Trump says 'there'll be more death' from coronavirus, but reopening is worth it

Key Points
  • President Trump acknowledged that reopening parts of the country would inevitably cost some Americans their lives.
  • "There'll be more death," Trump said. He also claimed the coronavirus "will pass, with or without a vaccine," although his own scientists dispute this.
  • Trump argued that not reopening businesses also costs people their lives, in the form of drug overdoses and suicides. 
President Donald Trump speaks during a roundtable on supporting Native Americans, Tuesday, May 5, 2020, in Phoenix.
Evan Vucci | AP

WASHINGTON -- President Donald Trump on Tuesday acknowledged that reopening parts of the nation's economy now, against the advice of many health experts, would inevitably cost some Americans their lives. But he argued that the benefits outweighed the costs. 

"It's possible there will be some [deaths] because you won't be locked into an apartment or house or whatever it is," Trump told ABC's David Muir in a rare network news interview. "But at the same time, we're going to practice social distancing, we're going to be washing hands, we're going to be doing a lot of the things that we've learned to do over the last period of time."

As of Tuesday, U.S. deaths had climbed above 70,000, with total cases at 1.2 million.

"There'll be more death, that the virus will pass, with or without a vaccine. And I think we're doing very well on the vaccines but, with or without a vaccine, it's going to pass, and we're going to be back to normal," Trump said.

Pres. Trump: Will opening affect some people badly? Yes
Pres. Trump: Will opening affect some people badly? Yes

There is no evidence so far that, in the absence of a vaccine, the virus "will pass" in a way that allows the country to return to a pre-coronavirus "normal." In fact, it's the opposite. Trump's own top scientists say they believe the virus will come back in the fall and may even prove to come back every season like the flu.

But the president argued that not reopening businesses also costs people their lives, in the form of drug overdoses and suicides. 

"People are dying the other way, too." said Trump. "When you look at what's happened with drugs, it goes up. When you look at suicides, I mean, take a look at what's going on. People are losing their jobs. We have to bring it back and that's what we're doing."

There is currently no documented epidemic of suicide, although experts say it's likely that a mental health crisis is looming.

Trump made the remarks Tuesday during a visit to a Honeywell factory in Arizona, which is producing N95 respirator masks. It was the president's first trip outside of the Washington area since the pandemic took hold nearly two months ago.

"The people of our country are warriors," Trump said during a roundtable earlier in the day. "I'm not saying anything is perfect. Yes, will some people be affected? Yes. Will some people be affected badly? Yes. But we have to get our country opened and we have to get it open soon."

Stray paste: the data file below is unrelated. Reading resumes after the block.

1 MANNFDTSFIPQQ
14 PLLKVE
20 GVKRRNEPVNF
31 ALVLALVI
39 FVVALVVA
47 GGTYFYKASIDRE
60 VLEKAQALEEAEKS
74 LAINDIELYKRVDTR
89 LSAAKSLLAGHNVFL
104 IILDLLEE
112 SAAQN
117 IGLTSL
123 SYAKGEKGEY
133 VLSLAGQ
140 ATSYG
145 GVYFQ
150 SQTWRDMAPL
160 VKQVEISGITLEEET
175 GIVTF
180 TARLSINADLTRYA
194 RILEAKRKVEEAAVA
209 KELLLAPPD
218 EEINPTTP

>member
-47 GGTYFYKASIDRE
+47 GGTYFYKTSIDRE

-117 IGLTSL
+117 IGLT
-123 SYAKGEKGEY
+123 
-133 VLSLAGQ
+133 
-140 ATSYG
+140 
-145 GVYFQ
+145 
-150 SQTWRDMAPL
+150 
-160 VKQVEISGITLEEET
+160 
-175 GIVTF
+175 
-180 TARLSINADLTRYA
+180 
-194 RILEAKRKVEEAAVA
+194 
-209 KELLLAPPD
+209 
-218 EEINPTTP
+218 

Trump also said his own expectations for the mortality rate were rising. "I always felt 60, 65, 70, as horrible as that is. I mean, you're talking about filling up Yankee Stadium with death! So I thought it was horrible. But it's probably going to be somewhat higher than that," he said to Muir.

Trump's acknowledgement that reopening the country would likely cost lives represents a shifting White House calculus about risk and reward, given the economic hardship that the closure of most businesses in most states has caused over the past month.

Since mid-March, more than 30 million Americans have filed claims for unemployment. Meanwhile, the $1,200 temporary relief checks that Congress approved for more than 100 million Americans were not designed to provide long-term solutions, just a short-term bridge until the country reopened.

Now, after a month during which the country has been in virtual lockdown, new coronavirus cases appear to have leveled off in some areas, but they haven't plummeted the same way they have in countries like New Zealand.

"While mitigation didn't fail, I think it's fair to say that it didn't work as well as we expected," former FDA Commissioner Scott Gottlieb said in a televised interview last Sunday. "We expected that we would start seeing more significant declines in new cases and deaths around the nation at this point, and we're just not seeing that."

"We may be facing the prospect that 20,000, 30,000 new cases a day diagnosed becomes a new normal and a thousand or more deaths becomes a new normal as well," Gottlieb said. He also noted that the numbers of new cases are still rising in more than a dozen states, even as other states begin reopening. 

--- CNBC's Dawn Kopecki contributed reporting